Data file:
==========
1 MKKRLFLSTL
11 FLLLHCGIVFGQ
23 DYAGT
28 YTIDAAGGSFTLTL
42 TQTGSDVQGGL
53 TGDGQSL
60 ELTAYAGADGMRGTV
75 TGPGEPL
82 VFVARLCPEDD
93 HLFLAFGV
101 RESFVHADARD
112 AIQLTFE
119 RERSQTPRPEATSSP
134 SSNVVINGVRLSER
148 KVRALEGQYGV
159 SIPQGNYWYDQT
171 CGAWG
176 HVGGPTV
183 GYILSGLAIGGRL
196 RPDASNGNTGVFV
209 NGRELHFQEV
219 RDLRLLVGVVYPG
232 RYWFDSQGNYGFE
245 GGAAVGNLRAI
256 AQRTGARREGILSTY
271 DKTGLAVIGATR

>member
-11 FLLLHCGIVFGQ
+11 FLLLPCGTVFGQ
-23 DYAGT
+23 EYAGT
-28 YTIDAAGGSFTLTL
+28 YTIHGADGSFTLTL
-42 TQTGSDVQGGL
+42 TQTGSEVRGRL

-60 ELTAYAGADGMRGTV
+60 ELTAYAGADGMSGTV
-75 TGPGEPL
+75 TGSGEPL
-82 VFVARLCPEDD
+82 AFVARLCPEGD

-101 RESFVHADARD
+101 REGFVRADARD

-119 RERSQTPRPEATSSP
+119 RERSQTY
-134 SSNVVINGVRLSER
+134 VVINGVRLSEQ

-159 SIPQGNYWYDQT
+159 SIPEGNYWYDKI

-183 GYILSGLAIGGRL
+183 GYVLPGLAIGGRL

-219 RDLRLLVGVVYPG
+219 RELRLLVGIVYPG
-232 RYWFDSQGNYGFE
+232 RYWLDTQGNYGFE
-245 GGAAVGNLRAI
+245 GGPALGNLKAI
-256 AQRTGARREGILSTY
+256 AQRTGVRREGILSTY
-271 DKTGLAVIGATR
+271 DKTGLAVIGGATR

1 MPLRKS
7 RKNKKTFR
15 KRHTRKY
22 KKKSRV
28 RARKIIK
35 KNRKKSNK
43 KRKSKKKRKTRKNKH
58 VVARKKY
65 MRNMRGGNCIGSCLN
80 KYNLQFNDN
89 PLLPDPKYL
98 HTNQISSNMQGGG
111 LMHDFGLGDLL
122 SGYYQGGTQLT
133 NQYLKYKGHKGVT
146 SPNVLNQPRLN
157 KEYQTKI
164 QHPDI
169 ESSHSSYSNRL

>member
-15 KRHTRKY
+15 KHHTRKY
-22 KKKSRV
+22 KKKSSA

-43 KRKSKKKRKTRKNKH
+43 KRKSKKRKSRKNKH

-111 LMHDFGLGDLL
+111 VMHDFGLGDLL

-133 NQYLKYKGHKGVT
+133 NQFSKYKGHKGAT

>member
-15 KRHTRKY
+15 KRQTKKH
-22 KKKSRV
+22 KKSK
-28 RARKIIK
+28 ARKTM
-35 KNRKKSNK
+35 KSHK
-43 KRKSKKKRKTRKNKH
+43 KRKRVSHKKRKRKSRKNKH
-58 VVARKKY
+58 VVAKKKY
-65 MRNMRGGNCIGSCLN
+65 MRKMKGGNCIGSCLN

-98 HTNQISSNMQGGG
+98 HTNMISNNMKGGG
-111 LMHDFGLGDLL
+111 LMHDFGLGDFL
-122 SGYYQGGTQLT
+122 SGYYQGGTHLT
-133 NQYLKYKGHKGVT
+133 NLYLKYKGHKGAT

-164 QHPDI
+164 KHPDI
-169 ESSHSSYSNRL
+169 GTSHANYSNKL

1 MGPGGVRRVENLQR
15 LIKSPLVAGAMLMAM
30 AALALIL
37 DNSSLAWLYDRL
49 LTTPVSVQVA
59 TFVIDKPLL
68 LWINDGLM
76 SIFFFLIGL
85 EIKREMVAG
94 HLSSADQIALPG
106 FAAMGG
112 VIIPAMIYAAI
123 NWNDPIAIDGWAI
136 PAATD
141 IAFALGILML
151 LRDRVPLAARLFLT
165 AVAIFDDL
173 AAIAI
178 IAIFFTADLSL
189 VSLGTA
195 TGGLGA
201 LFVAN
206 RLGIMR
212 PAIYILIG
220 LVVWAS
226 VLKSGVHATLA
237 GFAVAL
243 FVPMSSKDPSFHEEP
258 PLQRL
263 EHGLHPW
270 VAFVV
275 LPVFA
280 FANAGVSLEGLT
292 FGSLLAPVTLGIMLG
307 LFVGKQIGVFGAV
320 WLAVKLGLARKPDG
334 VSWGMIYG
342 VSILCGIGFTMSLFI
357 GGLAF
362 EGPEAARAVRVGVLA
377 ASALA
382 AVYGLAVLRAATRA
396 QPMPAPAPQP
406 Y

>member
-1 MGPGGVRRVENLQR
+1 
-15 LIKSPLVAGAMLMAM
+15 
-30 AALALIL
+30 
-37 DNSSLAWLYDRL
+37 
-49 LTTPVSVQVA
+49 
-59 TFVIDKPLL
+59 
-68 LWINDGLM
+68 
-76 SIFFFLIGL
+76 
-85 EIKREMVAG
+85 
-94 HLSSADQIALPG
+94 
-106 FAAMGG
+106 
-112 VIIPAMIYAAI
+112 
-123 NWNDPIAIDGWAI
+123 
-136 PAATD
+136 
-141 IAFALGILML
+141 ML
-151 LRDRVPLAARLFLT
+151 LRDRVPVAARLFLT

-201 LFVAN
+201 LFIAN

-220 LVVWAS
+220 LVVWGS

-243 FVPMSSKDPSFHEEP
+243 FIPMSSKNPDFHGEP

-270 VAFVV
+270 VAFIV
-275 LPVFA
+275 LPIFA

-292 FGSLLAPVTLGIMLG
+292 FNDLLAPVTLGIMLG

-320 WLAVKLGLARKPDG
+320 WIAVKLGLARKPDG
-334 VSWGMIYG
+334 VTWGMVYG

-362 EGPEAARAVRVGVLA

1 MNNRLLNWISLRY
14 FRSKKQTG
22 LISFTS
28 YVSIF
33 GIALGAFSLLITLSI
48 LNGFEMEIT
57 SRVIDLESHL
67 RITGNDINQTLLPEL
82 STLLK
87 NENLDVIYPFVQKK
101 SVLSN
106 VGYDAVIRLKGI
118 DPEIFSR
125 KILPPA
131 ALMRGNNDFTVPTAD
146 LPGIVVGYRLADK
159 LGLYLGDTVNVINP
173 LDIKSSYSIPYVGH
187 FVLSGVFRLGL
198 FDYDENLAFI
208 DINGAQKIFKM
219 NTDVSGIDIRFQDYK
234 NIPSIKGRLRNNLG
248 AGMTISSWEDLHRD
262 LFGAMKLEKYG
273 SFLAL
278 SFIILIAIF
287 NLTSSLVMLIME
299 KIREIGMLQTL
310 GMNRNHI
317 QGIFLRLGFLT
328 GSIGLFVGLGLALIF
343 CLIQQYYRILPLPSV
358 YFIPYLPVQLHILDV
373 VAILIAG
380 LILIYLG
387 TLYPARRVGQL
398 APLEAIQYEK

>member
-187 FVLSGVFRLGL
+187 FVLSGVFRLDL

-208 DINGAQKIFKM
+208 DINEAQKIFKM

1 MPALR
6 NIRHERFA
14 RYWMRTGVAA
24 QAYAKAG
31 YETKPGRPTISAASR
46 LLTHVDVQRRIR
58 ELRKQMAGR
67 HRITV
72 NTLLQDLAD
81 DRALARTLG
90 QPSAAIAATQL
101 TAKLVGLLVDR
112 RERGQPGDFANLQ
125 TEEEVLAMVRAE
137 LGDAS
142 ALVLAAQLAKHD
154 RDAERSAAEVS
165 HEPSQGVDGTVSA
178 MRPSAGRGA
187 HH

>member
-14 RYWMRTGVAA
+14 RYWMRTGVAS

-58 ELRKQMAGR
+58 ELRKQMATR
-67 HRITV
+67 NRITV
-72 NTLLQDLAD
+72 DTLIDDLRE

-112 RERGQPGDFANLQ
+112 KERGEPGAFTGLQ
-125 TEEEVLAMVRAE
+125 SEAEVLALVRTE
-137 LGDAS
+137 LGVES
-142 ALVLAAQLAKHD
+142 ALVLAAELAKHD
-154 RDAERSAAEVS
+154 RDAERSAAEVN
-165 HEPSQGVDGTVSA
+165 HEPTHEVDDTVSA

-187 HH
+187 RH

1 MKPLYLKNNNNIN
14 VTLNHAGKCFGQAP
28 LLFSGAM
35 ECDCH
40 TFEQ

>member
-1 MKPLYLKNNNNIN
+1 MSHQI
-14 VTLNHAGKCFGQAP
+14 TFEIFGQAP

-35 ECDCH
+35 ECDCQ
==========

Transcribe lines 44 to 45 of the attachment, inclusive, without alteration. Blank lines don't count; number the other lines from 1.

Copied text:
-119 RERSQTPRPEATSSP
+119 RERSQTY